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War is part of humanity arising from inability to effectively manage conflicts.
This always leads to armed struggle between nations or even within nations and results in taking of captives.
This work is focused on the treatment of captives under the Islamic Law and International Humanitarian Law.
The two systems, (Islamic and International Humanitarian Laws) though borne out of different sources, circumstances, time and space, are similar in provisions and objectives.
The United Nations’ Charter/Universal Declarations on Human Rights could be said to be a replica of the principles of Shariah regarding the dignity of war captives.
This work examines i.
the provisions of the laws on treatment of war captives under the Islamic and International Humanitarian Laws; ii.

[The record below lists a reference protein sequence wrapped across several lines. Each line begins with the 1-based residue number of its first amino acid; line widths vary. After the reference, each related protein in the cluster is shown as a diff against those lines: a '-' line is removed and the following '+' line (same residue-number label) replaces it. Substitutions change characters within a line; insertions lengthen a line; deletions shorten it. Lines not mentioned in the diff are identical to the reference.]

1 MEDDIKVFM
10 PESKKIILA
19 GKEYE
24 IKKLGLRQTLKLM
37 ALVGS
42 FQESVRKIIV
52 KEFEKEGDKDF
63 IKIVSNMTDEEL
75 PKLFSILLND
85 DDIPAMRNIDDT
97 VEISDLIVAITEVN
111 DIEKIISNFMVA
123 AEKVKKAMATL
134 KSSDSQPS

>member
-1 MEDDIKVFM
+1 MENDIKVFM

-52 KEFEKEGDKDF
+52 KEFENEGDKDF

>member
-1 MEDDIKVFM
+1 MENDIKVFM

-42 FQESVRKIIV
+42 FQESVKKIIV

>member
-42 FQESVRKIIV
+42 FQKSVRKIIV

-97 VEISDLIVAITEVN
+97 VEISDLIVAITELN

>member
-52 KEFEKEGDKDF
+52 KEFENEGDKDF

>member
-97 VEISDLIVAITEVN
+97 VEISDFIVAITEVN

the adequacy or otherwise of the laws dealing with war captives; and iii.
the enforceability of the laws relating to the treatment of war captives in the two systems;
Abdul–lateef Owoade is a Legal Practitioner, with teaching, research and consulting experience in the areas of law practice of corporate management, Islamic International Law, International Humanitarian Law and Islamic Constitutional Law.
He earned his Ph.
in Law from the University of Ilorin, Ilorin, Nigeria.
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